Time was, pink was associated with femininity, the kitsch and bubblegum-pop; now, a new exhibition in Ruzafa shows how it has developed into a more powerful totem for different groups. Laura Menéndez spoke to curator Tina McCallan…
Tina McCallan presents a new exhibition she is curating here in Ruzafa, Valencia. The title Dirty Pink relates to McCallan’s obsession “with the colour and a certain punk attitude embodied in the artwork or artist,” says McCallan. Irreverent, thought-provoking and seductive, it promises to be; some 13 artists exhibit their work in the show, which opens on Friday 2 July at 7pm at Sporting Club Russafa.
The exhibition shows the results of 13 international artists’ responses, either direct or indirect, to being asked about the context and attitude of the colour pink. “Over the centuries, society’s perception of the colour has changed from it being considered feminine, erotic, kitsch, sophisticated and transgressive,” says McCallan. ”Nowadays it’s taking on a more political stance,” she adds.
According to Valerie Steele, the author of Pink: The History Of A Punk, Pretty, Powerful Colour, the “150-year-old notion of pink as synonymous with fragile femininity is being challenged. People have taken new stances towards it,” says Steele. “We’ve seen the rise of millennial pink as an ‘It’ hue, but also its appropriation by feminists around the world as a powerful, socio-political mark,” she continues.
Many of the 13 artists have studios in Valencia but have relocated from the US, the UK, Australia, Germany, and Italy, bringing into the focus the new internationality that is becoming the hallmark of the Valencian art scene. McCallan will also be showing three London-based artists – Katrina Blannin, who writes and teaches for the London-based painting school/ magazine Turps Banana, Caroline List, who teaches at St Martin’s College of Art and Ashley Davies, who has taught at Somerset House, London – participating in the exhibition.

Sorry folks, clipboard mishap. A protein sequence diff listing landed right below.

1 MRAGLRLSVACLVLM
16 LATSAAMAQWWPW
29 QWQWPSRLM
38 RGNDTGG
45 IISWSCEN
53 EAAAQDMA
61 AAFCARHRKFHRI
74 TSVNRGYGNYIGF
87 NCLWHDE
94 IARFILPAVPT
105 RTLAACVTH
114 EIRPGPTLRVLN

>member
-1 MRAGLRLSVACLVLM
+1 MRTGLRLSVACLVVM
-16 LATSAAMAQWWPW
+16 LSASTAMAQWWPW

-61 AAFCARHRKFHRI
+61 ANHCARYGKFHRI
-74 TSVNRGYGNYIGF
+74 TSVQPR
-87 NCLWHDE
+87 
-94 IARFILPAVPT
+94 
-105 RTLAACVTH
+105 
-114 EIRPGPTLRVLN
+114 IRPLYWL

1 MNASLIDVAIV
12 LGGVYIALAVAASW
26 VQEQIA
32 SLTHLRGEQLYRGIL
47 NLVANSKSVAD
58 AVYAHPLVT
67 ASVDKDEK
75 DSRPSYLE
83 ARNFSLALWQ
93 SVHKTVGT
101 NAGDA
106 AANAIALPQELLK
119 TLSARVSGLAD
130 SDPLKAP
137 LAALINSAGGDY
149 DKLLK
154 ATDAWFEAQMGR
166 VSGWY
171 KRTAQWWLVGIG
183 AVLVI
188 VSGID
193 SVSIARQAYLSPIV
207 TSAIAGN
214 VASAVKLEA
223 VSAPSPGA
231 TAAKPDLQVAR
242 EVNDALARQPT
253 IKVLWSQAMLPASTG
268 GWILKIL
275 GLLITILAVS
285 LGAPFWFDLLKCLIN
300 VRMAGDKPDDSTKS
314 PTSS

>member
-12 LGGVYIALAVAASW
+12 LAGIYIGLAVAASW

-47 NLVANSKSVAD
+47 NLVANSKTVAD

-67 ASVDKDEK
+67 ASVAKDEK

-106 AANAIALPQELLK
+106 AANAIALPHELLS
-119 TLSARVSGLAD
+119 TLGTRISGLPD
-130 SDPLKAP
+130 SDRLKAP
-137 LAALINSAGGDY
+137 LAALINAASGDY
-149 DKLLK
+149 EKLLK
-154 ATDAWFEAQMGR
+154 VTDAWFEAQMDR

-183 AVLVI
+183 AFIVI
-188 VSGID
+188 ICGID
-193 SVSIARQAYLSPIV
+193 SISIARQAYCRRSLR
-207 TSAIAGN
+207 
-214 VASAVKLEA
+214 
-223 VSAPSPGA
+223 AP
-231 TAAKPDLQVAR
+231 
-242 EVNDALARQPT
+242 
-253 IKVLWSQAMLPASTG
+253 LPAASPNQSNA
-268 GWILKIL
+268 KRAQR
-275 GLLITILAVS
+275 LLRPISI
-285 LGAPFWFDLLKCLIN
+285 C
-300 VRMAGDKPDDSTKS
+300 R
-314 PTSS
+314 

Says McCallan: “In Western culture, the colour pink has often been associated with little girls, the feminine and a lack of seriousness so as a female painter wanting to use pink in my paintings at art school, I often encountered a certain disapproval.
“Even now it feels like a guilty pleasure,” she adds, saying, “I decided to explore these issues by curating this exhibition.”
McCallan says that, by appropriating the colour– “which fascinates and delights in equal measure” – it has given her permission to use it in her paintings.
Despite the exhibition title, however, pink is not the only topic. Questions posed by the exhibition include:
- Can gender also be a performance?
- Is there such a thing as an exclsuively feminine or feminist aesthetic?